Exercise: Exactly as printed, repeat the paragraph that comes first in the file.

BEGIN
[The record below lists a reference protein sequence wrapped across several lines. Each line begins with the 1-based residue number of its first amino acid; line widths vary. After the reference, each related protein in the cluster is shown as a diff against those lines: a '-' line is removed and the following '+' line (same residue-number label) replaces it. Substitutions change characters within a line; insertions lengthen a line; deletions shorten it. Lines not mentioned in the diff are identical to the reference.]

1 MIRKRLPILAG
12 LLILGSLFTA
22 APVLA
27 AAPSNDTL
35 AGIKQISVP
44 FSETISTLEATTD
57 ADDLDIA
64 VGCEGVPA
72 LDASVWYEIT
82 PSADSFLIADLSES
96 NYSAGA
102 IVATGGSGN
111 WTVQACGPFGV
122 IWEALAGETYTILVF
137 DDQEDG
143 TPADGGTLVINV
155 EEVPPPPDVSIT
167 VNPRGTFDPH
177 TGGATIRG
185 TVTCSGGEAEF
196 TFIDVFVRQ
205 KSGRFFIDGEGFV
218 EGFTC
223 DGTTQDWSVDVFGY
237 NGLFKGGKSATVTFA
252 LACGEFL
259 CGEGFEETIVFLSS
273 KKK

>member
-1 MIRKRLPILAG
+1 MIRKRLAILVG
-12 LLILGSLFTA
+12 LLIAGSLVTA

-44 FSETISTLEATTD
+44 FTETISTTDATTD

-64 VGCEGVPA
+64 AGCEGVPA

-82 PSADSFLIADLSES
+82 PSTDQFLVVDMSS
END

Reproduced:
[The record below lists a reference protein sequence wrapped across several lines. Each line begins with the 1-based residue number of its first amino acid; line widths vary. After the reference, each related protein in the cluster is shown as a diff against those lines: a '-' line is removed and the following '+' line (same residue-number label) replaces it. Substitutions change characters within a line; insertions lengthen a line; deletions shorten it. Lines not mentioned in the diff are identical to the reference.]